My Galileoscopes arrived in the mail!
Yay! There were some shipping problems, and it took longer than expected (they arrived about a month ago but I’ve been too busy to write up this post). But still, very cool. I ordered three; one for my daughter and me, one to give away on the blog (coming soon), and one that was an anonymous gift to some place that could use a telescope to show kids the wonder of the skies.
It comes packed pretty well, and all the pieces were there. The lenses are glass — very nice! — and the plastic in the tube is solid and fits together pretty well. I will say that the instructions are not terribly clear; if you get a ‘scope, go to the Universe Awareness for Young Children site, which has language neutral instructions that make assembly a snap.
Once I opened that page, assembly took only a few minutes. When it was done, I mounted it on my sturdy tripod (I highly recommend using one) and took it outside for a spin.
As expected, with the low power eyepiece it’s not too hard to use. The difficulty for beginners is that the telescope employs a lens, which means images are reversed and upside-down, so be prepared for that! It takes getting used to, but most folks do get the hang of it pretty quickly.
Star images are pretty crisp. That means the lenses are decent quality and aligned well. I tried for Saturn, but couldn’t see the rings. The planet is clearly a disk, but the rings are almost edge-on and difficult to discern. Plus, Saturn is about as far away as it can get right now, so it’s a poor target to choose. It was the only object up at twilight, though, which is why I tried.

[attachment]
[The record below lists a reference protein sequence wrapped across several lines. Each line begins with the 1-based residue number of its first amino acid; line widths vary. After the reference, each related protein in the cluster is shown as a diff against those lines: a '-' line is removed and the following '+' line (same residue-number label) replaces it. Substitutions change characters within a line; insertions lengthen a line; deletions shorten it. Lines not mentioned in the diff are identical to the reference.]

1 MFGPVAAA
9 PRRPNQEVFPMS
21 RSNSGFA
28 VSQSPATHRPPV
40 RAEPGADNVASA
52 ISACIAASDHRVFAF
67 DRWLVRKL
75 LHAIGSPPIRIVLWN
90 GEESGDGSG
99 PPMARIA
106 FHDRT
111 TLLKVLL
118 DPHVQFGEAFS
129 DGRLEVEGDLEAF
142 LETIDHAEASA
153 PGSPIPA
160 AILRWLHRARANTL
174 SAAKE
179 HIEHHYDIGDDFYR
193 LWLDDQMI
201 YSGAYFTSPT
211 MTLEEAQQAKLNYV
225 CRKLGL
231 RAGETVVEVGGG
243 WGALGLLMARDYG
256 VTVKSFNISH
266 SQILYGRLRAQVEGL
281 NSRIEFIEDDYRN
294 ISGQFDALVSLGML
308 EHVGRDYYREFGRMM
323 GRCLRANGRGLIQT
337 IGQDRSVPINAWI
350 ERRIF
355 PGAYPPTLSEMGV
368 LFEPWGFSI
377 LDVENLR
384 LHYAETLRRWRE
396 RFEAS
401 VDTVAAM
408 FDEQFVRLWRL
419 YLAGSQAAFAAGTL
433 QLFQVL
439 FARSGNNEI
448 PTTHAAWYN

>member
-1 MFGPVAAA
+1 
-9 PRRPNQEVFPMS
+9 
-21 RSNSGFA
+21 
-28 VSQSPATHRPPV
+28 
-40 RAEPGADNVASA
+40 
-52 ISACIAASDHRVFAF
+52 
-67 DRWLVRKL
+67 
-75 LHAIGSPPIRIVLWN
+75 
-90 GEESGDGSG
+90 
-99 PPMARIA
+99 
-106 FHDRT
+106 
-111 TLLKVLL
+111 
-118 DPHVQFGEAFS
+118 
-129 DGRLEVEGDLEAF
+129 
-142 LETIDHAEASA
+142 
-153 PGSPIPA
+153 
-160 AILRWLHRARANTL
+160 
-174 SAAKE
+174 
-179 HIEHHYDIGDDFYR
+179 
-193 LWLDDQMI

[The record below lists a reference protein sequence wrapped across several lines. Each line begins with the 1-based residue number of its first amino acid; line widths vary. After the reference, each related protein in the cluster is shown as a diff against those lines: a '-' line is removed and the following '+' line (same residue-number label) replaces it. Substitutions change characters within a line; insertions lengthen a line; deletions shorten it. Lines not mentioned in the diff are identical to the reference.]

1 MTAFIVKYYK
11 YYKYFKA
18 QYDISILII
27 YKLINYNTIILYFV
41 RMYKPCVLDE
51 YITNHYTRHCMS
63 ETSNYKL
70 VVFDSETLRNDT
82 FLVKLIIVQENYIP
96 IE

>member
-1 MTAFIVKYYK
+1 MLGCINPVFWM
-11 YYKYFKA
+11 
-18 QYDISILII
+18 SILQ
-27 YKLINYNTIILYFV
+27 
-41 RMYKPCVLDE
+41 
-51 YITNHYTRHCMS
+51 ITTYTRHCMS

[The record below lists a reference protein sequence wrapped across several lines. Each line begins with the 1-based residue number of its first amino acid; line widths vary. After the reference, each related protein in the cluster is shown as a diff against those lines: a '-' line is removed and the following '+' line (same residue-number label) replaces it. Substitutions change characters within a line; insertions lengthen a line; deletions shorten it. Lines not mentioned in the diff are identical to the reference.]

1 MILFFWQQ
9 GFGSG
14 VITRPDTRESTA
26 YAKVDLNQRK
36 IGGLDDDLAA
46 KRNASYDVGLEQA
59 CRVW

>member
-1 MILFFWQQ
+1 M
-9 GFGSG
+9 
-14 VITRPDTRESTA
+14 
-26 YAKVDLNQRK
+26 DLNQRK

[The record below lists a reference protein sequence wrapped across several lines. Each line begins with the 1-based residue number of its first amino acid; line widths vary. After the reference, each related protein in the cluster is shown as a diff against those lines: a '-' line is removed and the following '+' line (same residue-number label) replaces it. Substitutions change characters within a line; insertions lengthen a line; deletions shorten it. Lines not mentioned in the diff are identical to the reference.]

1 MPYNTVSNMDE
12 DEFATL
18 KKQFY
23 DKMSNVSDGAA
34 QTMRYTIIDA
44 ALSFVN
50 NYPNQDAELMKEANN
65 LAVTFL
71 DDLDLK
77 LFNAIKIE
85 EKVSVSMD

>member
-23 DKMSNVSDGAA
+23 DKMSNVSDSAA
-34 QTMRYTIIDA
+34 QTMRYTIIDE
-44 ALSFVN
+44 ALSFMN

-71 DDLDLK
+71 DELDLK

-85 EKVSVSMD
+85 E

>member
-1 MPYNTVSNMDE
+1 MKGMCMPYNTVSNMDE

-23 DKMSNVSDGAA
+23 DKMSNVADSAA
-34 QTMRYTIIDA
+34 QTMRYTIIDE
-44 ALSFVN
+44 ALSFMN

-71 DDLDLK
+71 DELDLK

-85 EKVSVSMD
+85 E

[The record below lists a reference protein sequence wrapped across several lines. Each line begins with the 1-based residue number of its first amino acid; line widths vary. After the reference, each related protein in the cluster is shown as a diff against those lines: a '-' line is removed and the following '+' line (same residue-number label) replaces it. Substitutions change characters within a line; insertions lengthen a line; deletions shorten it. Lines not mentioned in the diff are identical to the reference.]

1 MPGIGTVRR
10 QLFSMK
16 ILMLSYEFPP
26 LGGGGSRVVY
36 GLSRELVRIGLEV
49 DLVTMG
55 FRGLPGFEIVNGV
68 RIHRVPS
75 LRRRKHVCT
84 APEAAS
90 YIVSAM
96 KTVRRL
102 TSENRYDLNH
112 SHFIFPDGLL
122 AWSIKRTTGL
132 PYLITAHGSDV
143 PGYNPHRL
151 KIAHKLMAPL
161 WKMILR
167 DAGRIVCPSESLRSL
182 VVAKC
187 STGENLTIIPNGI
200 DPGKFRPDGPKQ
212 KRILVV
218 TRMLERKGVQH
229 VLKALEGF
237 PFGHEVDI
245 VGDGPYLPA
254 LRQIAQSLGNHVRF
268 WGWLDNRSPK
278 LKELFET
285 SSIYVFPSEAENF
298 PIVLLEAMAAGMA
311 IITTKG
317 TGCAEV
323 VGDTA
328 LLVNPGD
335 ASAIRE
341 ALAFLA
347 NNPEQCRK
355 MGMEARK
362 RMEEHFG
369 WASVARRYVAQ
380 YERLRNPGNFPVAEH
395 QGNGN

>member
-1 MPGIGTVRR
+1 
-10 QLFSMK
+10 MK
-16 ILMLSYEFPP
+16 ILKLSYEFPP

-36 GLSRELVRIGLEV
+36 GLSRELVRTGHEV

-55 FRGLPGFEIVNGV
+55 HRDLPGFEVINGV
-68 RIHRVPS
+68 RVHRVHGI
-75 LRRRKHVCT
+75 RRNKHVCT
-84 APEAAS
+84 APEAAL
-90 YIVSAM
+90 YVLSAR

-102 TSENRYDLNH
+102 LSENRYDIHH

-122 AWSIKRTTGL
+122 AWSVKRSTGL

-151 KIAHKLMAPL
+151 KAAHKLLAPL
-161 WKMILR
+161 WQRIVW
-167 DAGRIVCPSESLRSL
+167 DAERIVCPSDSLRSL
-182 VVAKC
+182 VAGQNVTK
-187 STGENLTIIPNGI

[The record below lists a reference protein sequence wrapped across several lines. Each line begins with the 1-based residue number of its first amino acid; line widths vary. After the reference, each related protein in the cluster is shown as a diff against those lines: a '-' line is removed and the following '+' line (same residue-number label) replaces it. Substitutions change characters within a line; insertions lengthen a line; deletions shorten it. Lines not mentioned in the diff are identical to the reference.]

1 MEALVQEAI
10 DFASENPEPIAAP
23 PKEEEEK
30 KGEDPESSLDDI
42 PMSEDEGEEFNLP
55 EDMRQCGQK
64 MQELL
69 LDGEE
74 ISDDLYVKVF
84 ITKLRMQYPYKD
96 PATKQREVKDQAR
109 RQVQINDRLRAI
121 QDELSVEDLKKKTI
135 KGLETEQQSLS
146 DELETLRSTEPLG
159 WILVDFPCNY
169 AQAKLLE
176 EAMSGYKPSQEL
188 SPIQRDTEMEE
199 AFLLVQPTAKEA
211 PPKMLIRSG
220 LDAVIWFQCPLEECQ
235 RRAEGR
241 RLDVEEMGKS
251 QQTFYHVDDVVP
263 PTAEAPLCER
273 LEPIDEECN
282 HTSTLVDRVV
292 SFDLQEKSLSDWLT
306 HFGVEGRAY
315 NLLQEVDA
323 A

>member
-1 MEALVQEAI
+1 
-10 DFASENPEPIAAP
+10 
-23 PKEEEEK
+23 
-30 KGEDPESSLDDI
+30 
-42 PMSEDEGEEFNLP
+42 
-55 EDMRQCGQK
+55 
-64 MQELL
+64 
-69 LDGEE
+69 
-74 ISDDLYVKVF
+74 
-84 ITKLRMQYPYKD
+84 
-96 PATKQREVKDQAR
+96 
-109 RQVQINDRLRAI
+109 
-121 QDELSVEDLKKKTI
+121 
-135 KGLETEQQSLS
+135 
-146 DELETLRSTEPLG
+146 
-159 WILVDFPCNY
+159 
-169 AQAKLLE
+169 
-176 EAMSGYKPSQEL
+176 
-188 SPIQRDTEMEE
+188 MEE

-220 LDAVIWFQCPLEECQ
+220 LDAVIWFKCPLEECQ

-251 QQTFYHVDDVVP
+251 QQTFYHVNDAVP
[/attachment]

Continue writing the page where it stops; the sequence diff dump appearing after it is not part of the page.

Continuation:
Later, Jupiter rose above our treeline, and the good news is it gets higher every night for a while now. Through low power the planet is easily resolved as a disk, and the four big moons were a piece of cake to spot. I could even just barely make out two or three of the cloud stripes on Jupiter.
I found the higher-power eyepiece almost impossible to use, which I actually expected — it’s hard enough in much more expensive telescopes. Higher power means smaller field of view, so finding objects is tough. Focusing is hard as well, since the target is hard to keep centered. I suggest finding the best focus with both eyepieces and then marking the slider tubes with a white or silver marker that you can see in the dark. That way you can pre-focus.
All in all the Galileoscope is a good piece of equipment. It’s not hard to assemble, and if you have a tripod and some measure of patience it will allow you view large bright objects. You won’t go galaxy hopping with it, and the inverted view makes bird-spotting hard too. But it serves the purpose it was designed to do: get astronomy in the hands of people everywhere for a very low price.